December 14, 2010

Bangalore and Pune fast emerging as hubs for teleradiology

Call it an innovative solution to skilled manpower crunch or simply a new paradigm of seeking medical expertise.

The diagnosis that saves a patient's life in some remote areas of the country and abroad is being made by radiologists sitting in their consulting rooms in Pune.

The concept of teleradiology (knowledge process outsourcing) is fast picking up in the city. More and more experts are interpreting digital images of MRI, CT scans, X-rays, etc and sending their interpretations to doctors practising not only in various parts of the country but also the globe.

Radiologist Abhimanyu Kelkar, head of the Omega MRI Centre at Poona Hospital and Research Centre (PHRC), says, "Shortage of experts as well as advances in telecommunication are fuelling the trend of teleradiology in Pune. Besides dispensing radiology related work of my unit, I see around 10-12 MRI scans every day coming from various parts of the country. I charge Rs 400-700 per scan. The digital images are usually being sent by diagnostic centres and private hospitals which have sprung up in peripheral and remote parts of the country. It takes 15 to 20 minutes to interpret a report."

Besides helping patients in remote parts of the country, there are some who even work for hospitals in the US and West Asia. "I interpret around 30 to 40 reports every day. A large part of them mainly comes from hospitals in countries like Dubai, Jeddah and also in the US," says Kedar Athawale, faculty in radiology at Bharati Hospital and Medical College.

Confirming the trend, senior radiologist Amarjeet Singh, former vice-chancellor of the D Y Patil University and former dean of the D Y Patil Medical College, says, "It is a win-win situation for both the parties. I personally knew a few young radiologists in Pune who do teleradiology work for hospitals in the US and to some extent in the UK." "Doctors in western countries accept our expertise. The reporting of our radiologists is always appreciated for accuracy of diagnosis. Besides, we have the efficiency of delivering the report within half an hour — much earlier than any other hospital abroad," says Singh, currently CEO of D Y Patil Medical College. But how does the process of receiving the work begins? "Both the parties come to know about each other through websites or international conferences," says radiologist Amit Kharat.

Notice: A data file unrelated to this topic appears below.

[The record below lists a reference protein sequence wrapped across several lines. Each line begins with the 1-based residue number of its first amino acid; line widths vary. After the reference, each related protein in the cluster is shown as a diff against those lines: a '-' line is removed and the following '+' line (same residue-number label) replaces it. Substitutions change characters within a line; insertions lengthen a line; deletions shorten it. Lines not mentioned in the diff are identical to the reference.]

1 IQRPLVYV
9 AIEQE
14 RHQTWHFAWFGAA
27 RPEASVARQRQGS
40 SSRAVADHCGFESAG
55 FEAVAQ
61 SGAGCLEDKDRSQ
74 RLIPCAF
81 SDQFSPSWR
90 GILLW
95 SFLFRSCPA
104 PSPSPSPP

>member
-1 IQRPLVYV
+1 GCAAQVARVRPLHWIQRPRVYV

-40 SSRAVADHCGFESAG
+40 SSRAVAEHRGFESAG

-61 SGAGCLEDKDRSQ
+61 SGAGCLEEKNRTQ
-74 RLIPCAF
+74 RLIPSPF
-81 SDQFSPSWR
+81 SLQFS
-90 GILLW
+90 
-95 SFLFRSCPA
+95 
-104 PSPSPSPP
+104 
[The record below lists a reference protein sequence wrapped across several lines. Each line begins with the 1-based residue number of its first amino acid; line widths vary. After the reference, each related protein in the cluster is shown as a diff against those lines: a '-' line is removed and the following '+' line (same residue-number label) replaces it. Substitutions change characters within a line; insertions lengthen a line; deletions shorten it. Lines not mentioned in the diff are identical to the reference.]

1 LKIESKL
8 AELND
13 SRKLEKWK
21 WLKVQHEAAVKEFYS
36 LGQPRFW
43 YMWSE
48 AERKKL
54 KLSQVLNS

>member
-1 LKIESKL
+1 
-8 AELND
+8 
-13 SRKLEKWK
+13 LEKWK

"Once a US hospital or clinic decides to outsource its teleradiology work, it initially starts testing the reporting and interpreting skills of the group extensively. The group which has high degree of customisation or subspecialisation gets high preference as their reports are more evolved," says Kharat who is also the owner Cyberteleradiology private Ltd — a company involved in teleradiology work in Pune and especially deals with hospitals in the US and European countries.

Sharad Agarkhekar, president of the city chapter of Indian Medical Association, says, "Going by the number of private hospitals and diagnostic centres coming up across the country, the unprecedented number of scanners and X-ray machines being sold and the large number of people going for preventive health checks, the shortage of radiologists has started showing up. That is the reason for the trend fast picking up in Pune, after Bangalore."

Link: Original Article

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